5 Ways You Can Support a Family Member Who Needs Alcohol Abuse Treatment

Alcoholism is a disease that today affects 17 million adults, with 1 in 10 children living with an alcoholic parent. If you...

Written by James Boynton · 2 min read >

Alcoholism is a disease that today affects 17 million adults, with 1 in 10 children living with an alcoholic parent. If you have a family member affected by this disease, you may be at a loss to know what to do. It is important to remember that no matter how much you love your family member, alcoholism is a disease that you cannot cure yourself and must be treated by medical professionals. Still, there are many things that you can do to help your loved one.

While the signs of an alcohol problem are varied, some common ones are: physical or psychological dependence on alcohol, inability to control drinking, frequent memory loss, significant mood swings, irritability, making excuses for drinking habits, neglecting responsibilities to drink, drinking in secret and alone, drinking more than intended, spending a lot of time drinking and recovering from drinking, repeatedly participating in unsafe activities after drinking, and having to drink more than previously required in order to feel the effects of alcohol.

If you recognize these signs in the life of a loved one, here are some ways you can support them in their recovery:

  1. Learn About Alcoholism

One of the best ways you can help your loved one is to educate yourself on alcohol addiction. You will be able to help more effectively when you have a better understanding of what they are going through. There are some excellent online resources where you can get many of your questions answered:

  1. Talk to Them

Talk to your family member about their alcoholism at an appropriate time. Keep it simple by focusing on a specific incident. Highlight the damage that was done by their actions. Tell the truth as best as you can, and tell your emotional truth. Show how their actions have hurt you or others around them so they can see the results. Don’t threaten them. Recognize that you have a common enemy. Alcoholism is the common enemy that affects not only the addict but everyone close to them.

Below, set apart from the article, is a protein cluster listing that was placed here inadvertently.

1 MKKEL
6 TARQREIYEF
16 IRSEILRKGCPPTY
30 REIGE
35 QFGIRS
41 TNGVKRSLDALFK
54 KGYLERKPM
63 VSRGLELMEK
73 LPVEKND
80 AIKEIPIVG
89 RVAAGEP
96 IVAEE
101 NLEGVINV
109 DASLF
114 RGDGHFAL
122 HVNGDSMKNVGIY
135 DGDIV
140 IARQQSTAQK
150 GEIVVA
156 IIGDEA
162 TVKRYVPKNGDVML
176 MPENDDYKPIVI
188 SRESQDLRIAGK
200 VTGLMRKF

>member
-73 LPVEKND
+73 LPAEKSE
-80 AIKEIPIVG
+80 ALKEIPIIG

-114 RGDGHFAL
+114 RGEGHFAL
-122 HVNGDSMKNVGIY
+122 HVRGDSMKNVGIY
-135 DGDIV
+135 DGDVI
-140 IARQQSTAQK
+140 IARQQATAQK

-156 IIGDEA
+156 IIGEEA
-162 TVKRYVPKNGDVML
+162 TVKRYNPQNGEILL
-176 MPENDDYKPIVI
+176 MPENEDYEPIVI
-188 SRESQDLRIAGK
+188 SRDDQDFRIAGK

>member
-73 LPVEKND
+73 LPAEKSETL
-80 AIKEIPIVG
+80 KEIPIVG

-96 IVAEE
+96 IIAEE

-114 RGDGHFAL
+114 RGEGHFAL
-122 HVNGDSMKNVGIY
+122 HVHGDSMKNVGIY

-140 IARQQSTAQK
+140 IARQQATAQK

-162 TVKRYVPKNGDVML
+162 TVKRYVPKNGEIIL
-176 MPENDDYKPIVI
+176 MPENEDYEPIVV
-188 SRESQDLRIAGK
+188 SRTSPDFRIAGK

1. Have Appropriate Boundaries

It can be easy to find yourself taking on the addict in your life as your personal responsibility. However, in the long run, this will not work and it is much better to establish personal boundaries. You may feel like blaming yourself at times for the problem, but this is not helpful or accurate. An alcoholic will drink when they want to, and it is never your fault or responsibility.  Don’t blame yourself, and don’t take it personally when they drink, even if they blame you. An addict’s brain chemistry has changed to the point where they are not always in control or aware of their behavior. This is not something you can control or cure, alcoholism is a health problem that is best left in the hands of medical professionals.

  1.  Allow Natural Consequences

One of the most difficult things to do is to allow natural consequences to come to someone you love who is participating in unhealthy behaviors. It is common for people with a loved one who is an addict to become an enabler. However, many addicts will not seek help until the people around them allow the natural consequences of their behavior to happen. It is in the best interest of your loved one that you step back from any enabling behavior on your part. Don’t cover for them. Don’t protect them from natural consequences. Don’t hide their alcoholism like a “family secret.” Tell others about what’s going on, and don’t allow embarrassment to keep you from opening up. When you allow the negative experiences that come with being an alcoholic to affect your loved one, they will be much more likely to seek help.

  1. Give Support

Finally, offer your loved one your support. With boundaries in place, your love and support can make all the difference in their recovery process. Offer to help them find alcohol abuse treatment. Assist them in researching the best place for them, whether it’s inpatient or outpatient treatment they require. Help them stay accountable, and be there to give encouragement and a positive word when needed.